Fitch Ratings downgraded Hewlett-Packard Co. and its Electronic Data Systems subsidiary on Friday, saying it expects the company to struggle into next year due to the weak economy and an increase in debt from recent acquisitions and share repurchases.
The move came two days after Standard & Poor's cut HP ratings.
Fitch cut the ratings to "A'' from "A+." The move affected HP's default rating, senior credit facilities and senior unsecured debt and EDS' default rating and senior unsecured debt. EDS helps other companies handle their technology needs.
Fitch also assigned a "Negative" outlook to the ratings, implying the possibility of further downgrades.
The agency said that HP's financial results in the fiscal year that ended Oct. 31 were weaker than expected due to the economy, competition that hurt pricing, a decline in revenue from some high-profit work, and under-investment in the services business.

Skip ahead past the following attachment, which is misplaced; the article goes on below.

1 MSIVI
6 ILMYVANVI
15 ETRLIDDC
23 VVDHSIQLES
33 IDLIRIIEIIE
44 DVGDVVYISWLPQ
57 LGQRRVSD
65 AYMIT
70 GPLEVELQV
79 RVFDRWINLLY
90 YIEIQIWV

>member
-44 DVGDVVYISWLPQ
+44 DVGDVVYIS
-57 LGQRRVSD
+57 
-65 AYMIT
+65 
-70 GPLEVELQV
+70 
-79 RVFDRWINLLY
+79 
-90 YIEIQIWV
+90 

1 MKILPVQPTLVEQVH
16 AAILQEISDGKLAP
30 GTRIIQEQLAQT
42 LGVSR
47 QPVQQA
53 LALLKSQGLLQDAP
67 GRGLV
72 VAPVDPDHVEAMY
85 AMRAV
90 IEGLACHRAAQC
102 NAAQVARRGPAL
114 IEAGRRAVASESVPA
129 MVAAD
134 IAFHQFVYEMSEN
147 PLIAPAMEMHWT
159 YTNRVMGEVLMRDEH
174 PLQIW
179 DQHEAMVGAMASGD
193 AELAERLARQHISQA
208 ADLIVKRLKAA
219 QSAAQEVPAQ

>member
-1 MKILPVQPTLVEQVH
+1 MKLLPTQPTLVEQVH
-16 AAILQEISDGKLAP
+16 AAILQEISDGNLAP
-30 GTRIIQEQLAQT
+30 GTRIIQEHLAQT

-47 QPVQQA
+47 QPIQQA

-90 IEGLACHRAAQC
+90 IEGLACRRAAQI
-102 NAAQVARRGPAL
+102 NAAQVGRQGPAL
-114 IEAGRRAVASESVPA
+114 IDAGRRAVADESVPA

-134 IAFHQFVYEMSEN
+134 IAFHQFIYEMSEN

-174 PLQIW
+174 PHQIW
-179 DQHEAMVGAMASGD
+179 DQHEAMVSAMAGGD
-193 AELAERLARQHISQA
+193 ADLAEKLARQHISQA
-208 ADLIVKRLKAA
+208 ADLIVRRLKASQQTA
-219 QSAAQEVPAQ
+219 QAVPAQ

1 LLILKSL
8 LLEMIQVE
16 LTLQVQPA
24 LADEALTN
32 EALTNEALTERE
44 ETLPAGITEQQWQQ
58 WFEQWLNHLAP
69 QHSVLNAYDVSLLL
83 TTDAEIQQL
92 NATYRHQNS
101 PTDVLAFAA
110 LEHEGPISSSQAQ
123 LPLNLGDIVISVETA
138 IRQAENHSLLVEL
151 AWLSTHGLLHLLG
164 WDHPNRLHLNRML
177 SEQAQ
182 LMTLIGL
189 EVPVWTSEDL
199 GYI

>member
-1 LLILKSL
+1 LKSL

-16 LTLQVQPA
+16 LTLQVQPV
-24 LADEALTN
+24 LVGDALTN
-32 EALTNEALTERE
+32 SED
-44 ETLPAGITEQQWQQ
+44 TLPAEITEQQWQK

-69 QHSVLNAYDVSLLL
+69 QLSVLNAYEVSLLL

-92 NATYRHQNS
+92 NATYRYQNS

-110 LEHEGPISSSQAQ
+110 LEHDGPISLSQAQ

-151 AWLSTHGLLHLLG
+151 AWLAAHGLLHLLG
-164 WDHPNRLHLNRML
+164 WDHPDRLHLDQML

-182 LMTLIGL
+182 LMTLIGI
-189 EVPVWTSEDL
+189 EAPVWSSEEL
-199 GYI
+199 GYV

On Wednesday, Standard & Poor's cut HP to "BBB+" from "A," citing large stock buybacks and the recent $10 billion acquisition of business software maker Autonomy Corp. S&P rates the outlook as "Stable."
In its first earnings report since hiring former eBay Inc. leader Meg Whitman, HP on Nov. 21 said that fourth-quarter net income tumbled 91 percent on charges to drop tablet computer and smartphone lines. The company also offered a disappointing forecast for the next 12 months, blaming the debt crisis in Europe and weak spending by consumers and businesses.
On Friday, shares of Palo Alto, Calif.-based HP fell 54 cents to close at $27.68. Shares are down about 34 percent in the year to date.